Sometimes they were able to diagnose what was wrong and what parts were needed for repair. Sometimes they were unable to tell what was wrong until they physically inspected the vending machine.

6. Next, the technicians drove out to each machine in their territory that needed servicing to either repair or troubleshoot what may or may not have been the issue.

7. Finally, the technicians returned to the machines they were unable to fix the first time with the parts required to repair them.

This system was tedious for the whole team – from the office admin doing manual data entry, to the management team manually reviewing the spreadsheets, to the maintenance technicians required to drive back and forth across their territory.

However, these tasks were more than just tedious. They were actually jeopardizing the long-term success of the business.

The Not-So-Hidden Costs of Manual Data Collection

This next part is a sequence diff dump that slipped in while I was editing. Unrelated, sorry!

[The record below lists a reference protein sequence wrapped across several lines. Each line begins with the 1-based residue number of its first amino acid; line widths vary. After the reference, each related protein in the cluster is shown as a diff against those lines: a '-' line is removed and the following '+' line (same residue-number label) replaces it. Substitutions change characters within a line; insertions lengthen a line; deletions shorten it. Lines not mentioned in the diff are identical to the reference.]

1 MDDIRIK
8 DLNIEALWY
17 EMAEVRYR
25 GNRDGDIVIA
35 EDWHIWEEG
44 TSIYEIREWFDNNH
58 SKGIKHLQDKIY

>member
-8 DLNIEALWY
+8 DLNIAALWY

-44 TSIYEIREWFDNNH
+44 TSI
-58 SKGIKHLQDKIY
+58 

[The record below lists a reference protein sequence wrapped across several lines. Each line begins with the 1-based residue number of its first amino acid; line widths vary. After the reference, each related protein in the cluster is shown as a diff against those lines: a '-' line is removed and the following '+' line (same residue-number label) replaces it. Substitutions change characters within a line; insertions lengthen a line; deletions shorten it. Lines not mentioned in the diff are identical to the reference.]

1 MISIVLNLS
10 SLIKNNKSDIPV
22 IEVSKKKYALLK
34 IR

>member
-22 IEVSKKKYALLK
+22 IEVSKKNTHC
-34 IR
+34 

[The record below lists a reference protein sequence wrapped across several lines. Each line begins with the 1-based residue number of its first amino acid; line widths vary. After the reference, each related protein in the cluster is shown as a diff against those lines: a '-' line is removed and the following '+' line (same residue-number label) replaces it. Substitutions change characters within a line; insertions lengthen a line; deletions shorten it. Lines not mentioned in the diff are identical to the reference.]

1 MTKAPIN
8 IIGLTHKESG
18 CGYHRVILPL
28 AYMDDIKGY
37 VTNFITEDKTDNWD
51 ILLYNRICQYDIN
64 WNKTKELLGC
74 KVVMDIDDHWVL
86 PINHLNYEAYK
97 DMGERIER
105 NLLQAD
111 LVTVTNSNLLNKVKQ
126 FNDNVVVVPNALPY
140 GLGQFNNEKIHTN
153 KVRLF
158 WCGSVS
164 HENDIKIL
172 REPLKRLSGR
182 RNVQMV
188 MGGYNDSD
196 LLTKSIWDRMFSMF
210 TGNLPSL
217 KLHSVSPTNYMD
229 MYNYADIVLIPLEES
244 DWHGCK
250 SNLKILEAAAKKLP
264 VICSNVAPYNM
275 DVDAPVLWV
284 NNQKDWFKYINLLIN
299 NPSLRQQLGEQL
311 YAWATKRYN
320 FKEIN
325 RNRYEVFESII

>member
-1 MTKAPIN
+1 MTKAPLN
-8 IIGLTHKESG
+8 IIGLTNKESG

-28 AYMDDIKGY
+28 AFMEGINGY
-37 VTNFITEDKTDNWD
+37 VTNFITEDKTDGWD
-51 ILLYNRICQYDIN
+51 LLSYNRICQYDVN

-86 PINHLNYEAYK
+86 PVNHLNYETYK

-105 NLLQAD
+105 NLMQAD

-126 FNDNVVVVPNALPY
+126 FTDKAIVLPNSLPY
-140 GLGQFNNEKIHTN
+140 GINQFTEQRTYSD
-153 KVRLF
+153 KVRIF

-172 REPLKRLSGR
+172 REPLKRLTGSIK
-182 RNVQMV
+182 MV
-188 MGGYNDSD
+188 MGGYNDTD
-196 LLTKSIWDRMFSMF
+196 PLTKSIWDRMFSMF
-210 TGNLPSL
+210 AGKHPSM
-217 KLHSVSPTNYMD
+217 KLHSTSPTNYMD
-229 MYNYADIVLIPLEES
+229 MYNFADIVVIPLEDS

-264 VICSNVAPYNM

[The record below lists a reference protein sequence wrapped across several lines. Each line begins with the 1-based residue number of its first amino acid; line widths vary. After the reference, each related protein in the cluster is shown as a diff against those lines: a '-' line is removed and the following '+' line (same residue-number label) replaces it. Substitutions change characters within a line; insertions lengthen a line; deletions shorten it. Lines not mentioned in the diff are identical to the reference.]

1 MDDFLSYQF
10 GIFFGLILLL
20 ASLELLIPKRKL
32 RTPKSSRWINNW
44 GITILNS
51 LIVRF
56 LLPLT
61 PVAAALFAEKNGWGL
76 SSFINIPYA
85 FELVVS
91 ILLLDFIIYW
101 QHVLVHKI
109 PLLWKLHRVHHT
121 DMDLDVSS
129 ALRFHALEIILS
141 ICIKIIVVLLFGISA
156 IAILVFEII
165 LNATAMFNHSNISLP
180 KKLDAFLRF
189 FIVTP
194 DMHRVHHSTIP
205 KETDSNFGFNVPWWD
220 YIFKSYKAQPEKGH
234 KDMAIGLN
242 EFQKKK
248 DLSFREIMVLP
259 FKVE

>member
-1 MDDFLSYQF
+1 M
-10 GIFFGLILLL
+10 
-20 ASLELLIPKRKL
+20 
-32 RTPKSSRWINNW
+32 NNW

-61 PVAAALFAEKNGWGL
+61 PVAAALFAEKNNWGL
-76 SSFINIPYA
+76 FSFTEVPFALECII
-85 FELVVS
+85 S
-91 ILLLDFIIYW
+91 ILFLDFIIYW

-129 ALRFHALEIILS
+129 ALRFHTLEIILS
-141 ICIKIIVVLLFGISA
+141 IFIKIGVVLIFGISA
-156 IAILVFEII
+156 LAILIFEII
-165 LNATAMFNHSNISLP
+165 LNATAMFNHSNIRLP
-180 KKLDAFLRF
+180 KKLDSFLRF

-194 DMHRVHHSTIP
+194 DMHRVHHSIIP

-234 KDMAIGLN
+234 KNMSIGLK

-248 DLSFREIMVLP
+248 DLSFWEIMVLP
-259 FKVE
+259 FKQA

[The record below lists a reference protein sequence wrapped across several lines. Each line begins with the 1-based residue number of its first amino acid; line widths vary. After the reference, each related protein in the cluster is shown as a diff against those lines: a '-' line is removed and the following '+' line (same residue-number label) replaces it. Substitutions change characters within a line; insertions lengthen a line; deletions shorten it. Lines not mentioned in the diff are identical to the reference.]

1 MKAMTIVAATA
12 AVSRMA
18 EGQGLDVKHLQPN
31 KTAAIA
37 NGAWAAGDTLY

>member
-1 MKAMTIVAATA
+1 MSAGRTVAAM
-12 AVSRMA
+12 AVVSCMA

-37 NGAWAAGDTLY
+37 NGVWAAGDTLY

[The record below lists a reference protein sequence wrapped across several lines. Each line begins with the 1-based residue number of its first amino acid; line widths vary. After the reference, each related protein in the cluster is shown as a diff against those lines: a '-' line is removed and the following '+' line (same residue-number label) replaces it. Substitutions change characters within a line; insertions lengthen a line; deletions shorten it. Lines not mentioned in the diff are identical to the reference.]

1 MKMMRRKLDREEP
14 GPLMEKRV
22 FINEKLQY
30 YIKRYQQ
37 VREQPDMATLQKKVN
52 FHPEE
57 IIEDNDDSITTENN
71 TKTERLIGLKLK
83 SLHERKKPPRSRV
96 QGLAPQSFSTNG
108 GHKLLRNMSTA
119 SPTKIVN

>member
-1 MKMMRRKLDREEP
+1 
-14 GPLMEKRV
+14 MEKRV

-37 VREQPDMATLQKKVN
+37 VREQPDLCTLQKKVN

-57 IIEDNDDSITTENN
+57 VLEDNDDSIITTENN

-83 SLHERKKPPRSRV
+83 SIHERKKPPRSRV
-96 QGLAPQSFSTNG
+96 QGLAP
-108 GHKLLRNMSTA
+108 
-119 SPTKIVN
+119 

Remote Monitoring Icons

At this point, it is important to reflect on the knock-on effects of inefficient maintenance procedures:

1. Labor was one of the company’s highest costs.

The amount of employee time required to collect, input, analyze, and act on their machine data resulted in unnecessarily bloated labor costs for the company. And speaking of time:

2. Maintenance issues for their vending machines could go undiagnosed for weeks due to this inefficient process.

As a company that prided themselves on offering fresh, pure drinking water, the need to overhaul how they maintained their remote equipment was extremely important.

By being able to monitor and remotely take action on their machine data they would be able to better manage their labor costs, make better use of employee time, and consistently deliver a higher quality product.

An IoT System for Remote Equipment Monitoring